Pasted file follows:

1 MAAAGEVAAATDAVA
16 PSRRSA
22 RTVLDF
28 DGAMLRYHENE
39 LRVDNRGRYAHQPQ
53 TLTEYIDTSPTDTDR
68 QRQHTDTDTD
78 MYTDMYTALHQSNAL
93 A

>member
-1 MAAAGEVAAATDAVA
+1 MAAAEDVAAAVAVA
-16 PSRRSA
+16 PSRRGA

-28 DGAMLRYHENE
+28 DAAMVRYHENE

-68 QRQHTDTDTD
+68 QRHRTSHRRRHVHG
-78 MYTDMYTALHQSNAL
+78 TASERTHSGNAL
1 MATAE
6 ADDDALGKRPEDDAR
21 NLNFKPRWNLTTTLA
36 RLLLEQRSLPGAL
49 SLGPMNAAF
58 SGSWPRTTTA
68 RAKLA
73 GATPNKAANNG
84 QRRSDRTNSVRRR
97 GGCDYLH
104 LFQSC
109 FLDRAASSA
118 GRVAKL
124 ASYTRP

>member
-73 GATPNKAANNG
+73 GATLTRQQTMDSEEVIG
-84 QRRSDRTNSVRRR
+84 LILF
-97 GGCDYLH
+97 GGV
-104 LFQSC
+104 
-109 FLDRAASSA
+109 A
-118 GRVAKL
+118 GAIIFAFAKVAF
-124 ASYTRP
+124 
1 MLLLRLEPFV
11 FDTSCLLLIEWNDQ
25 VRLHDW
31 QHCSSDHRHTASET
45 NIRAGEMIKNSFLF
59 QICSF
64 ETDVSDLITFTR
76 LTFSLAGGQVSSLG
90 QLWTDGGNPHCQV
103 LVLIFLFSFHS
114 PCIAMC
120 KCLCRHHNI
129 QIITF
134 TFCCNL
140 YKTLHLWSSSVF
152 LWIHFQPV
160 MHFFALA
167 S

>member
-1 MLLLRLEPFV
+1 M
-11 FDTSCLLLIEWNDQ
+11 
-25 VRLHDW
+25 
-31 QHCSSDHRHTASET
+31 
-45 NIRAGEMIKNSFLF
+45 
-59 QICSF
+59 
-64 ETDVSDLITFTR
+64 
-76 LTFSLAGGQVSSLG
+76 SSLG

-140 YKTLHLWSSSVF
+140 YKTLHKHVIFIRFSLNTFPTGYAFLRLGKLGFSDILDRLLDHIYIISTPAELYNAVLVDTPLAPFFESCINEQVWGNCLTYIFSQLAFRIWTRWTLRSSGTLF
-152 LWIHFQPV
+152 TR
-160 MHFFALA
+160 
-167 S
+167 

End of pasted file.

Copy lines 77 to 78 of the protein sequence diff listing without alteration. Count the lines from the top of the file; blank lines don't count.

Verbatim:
-45 NIRAGEMIKNSFLF
+45 